There are a group of moths known as the Footman moths and last night I had four different species in my trap. All footman species have caterpillars which feed on lichens.
This is a Four-spotted Footman – this is the male (the female has two spots on each forewing). It is a large moth being around twice the size of other footman species – as a result it is unmistakable. Nationally this is a rare moth but there are strong colonies in Devon, Cornwall and the Isles of Scilly. It has the designation of National Scarce A which means it occurs as a breeding species in between 16-30 10 km squares. However it is also a known immigrant species so numbers can be bolstered by animals from the continent. Impossible to say whether this is a breeding species in my garden or an immigrant.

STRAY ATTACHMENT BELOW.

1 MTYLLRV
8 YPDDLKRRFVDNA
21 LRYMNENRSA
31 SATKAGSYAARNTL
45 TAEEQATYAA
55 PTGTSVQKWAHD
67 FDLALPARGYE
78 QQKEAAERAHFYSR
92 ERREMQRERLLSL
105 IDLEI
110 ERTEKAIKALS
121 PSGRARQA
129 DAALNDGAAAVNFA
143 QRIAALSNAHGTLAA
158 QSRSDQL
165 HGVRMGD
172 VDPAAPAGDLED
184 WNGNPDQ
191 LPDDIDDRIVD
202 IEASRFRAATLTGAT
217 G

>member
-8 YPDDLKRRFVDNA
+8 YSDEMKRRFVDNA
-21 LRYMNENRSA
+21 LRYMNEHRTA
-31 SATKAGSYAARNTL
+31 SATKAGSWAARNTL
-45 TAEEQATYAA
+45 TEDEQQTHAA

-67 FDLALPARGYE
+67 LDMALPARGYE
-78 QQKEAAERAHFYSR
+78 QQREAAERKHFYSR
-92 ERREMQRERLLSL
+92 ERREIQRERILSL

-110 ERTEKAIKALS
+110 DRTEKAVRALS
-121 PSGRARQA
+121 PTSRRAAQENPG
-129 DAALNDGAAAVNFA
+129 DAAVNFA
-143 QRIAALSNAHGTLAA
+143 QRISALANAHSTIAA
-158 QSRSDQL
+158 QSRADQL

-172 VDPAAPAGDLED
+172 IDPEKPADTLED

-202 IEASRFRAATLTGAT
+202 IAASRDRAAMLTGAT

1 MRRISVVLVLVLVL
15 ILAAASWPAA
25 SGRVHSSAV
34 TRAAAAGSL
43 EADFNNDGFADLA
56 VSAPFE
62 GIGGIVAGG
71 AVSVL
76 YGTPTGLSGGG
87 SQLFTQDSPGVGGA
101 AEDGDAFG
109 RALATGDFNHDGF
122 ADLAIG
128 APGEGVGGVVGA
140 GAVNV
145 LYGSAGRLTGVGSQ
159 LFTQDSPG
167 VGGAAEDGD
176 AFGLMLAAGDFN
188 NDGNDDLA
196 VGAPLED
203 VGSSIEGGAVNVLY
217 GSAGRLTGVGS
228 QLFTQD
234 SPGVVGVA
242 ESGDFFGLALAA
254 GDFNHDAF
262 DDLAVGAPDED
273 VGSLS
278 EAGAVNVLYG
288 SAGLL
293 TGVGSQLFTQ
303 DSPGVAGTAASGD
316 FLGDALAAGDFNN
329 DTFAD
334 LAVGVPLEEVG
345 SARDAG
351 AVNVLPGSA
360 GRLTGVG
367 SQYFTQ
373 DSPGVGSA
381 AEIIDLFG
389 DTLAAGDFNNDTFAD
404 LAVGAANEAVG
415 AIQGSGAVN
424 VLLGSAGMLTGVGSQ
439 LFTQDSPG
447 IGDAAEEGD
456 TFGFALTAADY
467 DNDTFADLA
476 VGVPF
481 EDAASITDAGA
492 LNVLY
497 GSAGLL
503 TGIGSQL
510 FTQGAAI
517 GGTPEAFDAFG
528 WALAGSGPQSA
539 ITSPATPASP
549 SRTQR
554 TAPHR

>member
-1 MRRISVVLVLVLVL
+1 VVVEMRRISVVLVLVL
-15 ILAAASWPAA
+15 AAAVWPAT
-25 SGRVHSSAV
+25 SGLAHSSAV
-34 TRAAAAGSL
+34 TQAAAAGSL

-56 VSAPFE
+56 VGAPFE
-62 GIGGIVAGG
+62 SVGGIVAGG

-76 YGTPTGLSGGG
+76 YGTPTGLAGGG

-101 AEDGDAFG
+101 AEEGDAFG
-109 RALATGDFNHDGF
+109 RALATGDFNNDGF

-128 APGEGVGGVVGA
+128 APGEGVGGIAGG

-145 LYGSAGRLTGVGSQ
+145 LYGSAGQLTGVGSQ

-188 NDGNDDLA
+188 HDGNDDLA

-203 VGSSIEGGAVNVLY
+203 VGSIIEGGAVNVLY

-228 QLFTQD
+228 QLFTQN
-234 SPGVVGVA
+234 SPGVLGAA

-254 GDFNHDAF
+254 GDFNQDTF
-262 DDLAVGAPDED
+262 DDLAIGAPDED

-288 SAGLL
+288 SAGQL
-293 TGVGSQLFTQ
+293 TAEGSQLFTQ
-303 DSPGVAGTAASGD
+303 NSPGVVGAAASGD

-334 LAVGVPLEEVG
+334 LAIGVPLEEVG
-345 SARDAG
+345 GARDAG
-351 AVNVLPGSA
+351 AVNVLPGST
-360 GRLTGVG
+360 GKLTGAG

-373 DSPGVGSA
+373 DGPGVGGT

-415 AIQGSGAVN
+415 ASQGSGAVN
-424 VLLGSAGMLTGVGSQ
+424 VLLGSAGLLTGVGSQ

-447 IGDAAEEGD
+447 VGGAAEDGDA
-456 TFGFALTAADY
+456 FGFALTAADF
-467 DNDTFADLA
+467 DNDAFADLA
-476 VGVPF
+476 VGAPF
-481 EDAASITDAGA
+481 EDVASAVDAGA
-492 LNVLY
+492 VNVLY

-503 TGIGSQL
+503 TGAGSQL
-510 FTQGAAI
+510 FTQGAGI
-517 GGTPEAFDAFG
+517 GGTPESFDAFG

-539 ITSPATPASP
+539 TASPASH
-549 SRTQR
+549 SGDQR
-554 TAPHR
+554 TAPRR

This is a Scarce Footman – a much more compact species which has the habit (which is the ID clincher) of appearing very thin as it rolls its wings around its abdomen. It is a local species but is more common than its name suggests.
This is the Common Footman – the commonest footman in the UK. Its wings are light grey and are fringed by yellow lines on the forewing.
And this is the Rosy Footman – a very distinctive and attractive species.